A paradigm-changing North Korean missile test has left the United States and China split over how to deal with the aggressive rogue state.
While China and Russia have called for concessions on both sides, the US so far has made no public move to open talks, instead opting to engage in a renewed military show of force with its South Korean ally.
North Korea announced Tuesday it had successfully tested an intercontinental ballistic missile (ICBM), which state media said had reached an altitude of 2,802 kilometers (1,741 miles), its highest ever missile test.
State media in Pyongyang said North Korea now had the power to now strike the American mainland with a nuclear warhead. While experts caution against taking North Korea’s claims at face value, the Pentagon and South Korea’s intelligence services have said they believed the missile was an ICBM.
Experts say that if the missile had had been fired on a normal trajectory instead of at a high altitude, it would have reached about 6,000 kilometers — enough to put Alaska within range.
In a joint press statement issued by Russia and China, the two countries reiterated their call for North Korea to stop its missile and nuclear programs in exchange for the US and South Korea holding off on future large joint military drills.
However, within hours of the statement, the US and South Korea announced they had held a new ballistic missile drill to counter “North Korea’s destabilizing and unlawful actions.”
“(The drills) showcased precision targeting of the enemy’s leadership in case of an emergency,” a South Korean Defense Ministry statement said.
North Korea’s latest test, and the accompanying bellicose claims, have rattled its allies as well as its enemies. But the contrasting responses expose the diplomatic divisions over how to deal with an increasingly aggressive North Korea.
Speaking alongside Chinese President Xi Jinping at a Moscow press conference Tuesday, Russian President Vladimir Putin said both leaders wanted “peace and stability” on the Korean peninsula.
“It is very important to push forward our joint initiative on settling the Korean problem with a view of immediately freezing the ballistic missile strikes and also dealing with the US deployment of weapons in South Korea,” he said.
Joe Cirincione, president of the Plowshare Fund, an organization working to stop nuclear proliferation, told that North Korean officials had previously expressed willingness in unofficial two-party talks to pause their weapons programs if US and South Korean exercises were suspended.
South Korea has been a longterm ally of the United States since the two states fought together during the Korean War in the 1950s. Russia alongside China is one of the few nations to take the side of North Korea, calling for an end to US “intimidation” in May.
Tillerson: ‘Global action’ need to stop North Korea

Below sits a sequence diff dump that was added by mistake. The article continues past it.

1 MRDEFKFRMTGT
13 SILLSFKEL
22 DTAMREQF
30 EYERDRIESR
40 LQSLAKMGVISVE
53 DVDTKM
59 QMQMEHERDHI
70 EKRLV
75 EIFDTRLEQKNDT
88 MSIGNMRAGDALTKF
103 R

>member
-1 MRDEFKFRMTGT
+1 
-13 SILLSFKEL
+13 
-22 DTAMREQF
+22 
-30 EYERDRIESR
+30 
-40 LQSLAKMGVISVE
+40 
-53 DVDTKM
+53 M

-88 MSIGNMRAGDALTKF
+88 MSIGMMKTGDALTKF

The United States and South Korea regularly hold annual military drills in March and April which often provoke a fierce response from North Korea, often including missile launches and nuclear tests.
China first suggested a suspension of drills in exchange for North Korea’s nuclear program in March, when Chinese Foreign Minister Wang Yi said the US and North Korea were set for a “head-on collision.”
The latest United States and South Korea drills held Wednesday were designed to display both countries’ own missile strength, Pentagon spokeswoman Dana White said in a statement.
The night before the drills commenced, US Secretary of State Rex Tillerson described the ICBM test as a “new escalation,” adding “global action” would be needed to stop North Korea.
“As we, along with others, have made clear, we will never accept a nuclear-armed North Korea,” he said.
Cirincione said while the US drills were “legitimate,” it was important for the US administration to begin negotiations with the North Koreans.
“There is no military option here. Even a limited military strike could escalate to a major war … (We should) have talks about talks with no preconditions. This is what China and Russia and South Korea and Japan are urging us to do,” he said.
While South Korea joined in Wednesday’s drills, new President Moon Jae-in has long advocated a policy of engagement with North Korea, rather than confrontation.
John Delury, an associate professor at the Yonsei University Graduate School of International Studies in Seoul, said the reactions showed the “fundamental differences” between the two sides.
But he added China had so few levers left to pull in Pyongyang, its influence over the next stage of negotiations would be heavily diminished.
“If Donald Trump and Moon Jae-in (want to talk to North Korea), the last avenue of approach that they should use is via Beijing,” he said.
Delury said it wasn’t unusual for the US to hold drills in the wake of a missile launch, and any diplomatic overtures to North Korea could take weeks or months.
No good options for US
Analysts told the media there are very few good options for US President Donald Trump to deal with the North Korean threat.
“A really difficult question will be whether Donald Trump feels like he’s (been) backed into a corner and doesn’t have options short of war,” Adam Mount, senior fellow at the Center for American Progress, told the media.
“I think what we’ll have to grapple with in Washington is that none of our tactics, or our levers, mean the same thing anymore,” Mount added.
On Tuesday night, US Ambassador to the United Nations Nikki Haley called for an emergency session of the UN Security Council, which will be held on Wednesday afternoon.
Mount said although the Trump administration had repeatedly raised the possibility of negotiations, the US President could be unwilling to enter into long, messy negotiations.
“He likes simple, neat wins … but there’s no easy wins on the North Korean issue. Any agreement would be unsatisfying and prone to failure,” he said.